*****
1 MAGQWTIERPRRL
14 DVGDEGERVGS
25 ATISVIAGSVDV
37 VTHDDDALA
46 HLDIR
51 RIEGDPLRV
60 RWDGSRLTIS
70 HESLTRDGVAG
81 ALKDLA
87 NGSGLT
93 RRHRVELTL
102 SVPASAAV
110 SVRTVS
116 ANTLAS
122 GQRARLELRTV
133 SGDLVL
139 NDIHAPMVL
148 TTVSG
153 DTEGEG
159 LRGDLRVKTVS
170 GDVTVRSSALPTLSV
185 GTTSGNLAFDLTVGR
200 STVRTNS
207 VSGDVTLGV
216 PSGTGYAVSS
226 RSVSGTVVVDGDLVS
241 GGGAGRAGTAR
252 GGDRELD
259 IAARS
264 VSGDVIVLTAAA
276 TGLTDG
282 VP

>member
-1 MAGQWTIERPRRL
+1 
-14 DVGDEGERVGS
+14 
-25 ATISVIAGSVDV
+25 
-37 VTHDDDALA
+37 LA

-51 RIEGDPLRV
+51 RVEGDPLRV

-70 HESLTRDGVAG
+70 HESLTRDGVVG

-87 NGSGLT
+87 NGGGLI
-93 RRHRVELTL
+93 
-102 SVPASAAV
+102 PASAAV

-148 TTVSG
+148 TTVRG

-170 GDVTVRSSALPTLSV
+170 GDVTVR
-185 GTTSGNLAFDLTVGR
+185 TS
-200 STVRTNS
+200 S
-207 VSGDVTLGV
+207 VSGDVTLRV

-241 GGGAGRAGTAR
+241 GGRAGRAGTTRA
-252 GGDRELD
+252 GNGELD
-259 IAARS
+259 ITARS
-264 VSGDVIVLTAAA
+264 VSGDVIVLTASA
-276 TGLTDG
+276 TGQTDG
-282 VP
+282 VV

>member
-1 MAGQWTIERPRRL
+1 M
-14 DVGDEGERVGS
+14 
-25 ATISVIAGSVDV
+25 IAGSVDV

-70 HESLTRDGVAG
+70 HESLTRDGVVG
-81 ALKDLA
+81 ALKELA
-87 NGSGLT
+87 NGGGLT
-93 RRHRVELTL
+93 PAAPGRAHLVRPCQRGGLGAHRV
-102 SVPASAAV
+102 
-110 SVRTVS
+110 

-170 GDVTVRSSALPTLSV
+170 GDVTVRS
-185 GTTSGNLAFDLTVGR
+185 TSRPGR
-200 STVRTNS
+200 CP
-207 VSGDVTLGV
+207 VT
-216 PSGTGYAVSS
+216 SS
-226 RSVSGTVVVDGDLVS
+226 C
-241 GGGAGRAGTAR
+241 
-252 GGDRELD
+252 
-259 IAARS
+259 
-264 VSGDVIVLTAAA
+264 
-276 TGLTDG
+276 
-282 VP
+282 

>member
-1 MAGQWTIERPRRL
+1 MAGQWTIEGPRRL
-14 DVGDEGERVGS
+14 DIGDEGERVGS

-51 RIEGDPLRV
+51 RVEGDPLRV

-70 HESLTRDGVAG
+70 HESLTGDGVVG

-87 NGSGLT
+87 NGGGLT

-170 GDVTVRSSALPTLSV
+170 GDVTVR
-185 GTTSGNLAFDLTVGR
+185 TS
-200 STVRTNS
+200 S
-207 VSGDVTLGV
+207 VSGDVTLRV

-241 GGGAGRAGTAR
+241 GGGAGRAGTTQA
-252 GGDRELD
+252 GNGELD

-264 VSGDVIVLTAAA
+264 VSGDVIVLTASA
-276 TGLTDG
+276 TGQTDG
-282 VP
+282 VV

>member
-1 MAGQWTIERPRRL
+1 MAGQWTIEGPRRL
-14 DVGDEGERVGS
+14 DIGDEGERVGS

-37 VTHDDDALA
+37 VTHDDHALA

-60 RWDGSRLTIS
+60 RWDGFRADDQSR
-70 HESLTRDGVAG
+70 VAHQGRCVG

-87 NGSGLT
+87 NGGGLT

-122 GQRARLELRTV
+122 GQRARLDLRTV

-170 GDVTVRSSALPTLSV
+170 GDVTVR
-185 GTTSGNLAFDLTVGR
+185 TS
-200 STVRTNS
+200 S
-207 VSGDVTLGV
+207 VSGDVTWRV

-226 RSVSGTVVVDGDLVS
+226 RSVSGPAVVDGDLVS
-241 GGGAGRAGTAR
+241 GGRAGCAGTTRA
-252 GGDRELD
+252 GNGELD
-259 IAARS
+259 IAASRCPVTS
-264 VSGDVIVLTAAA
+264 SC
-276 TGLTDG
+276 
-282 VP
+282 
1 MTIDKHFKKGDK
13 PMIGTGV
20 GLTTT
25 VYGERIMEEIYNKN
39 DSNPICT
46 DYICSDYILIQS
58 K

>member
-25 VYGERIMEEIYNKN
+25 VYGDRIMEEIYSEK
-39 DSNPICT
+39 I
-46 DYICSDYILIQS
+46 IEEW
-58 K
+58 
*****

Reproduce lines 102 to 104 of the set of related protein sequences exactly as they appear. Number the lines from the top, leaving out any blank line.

+216 SS
-226 RSVSGTVVVDGDLVS
+226 C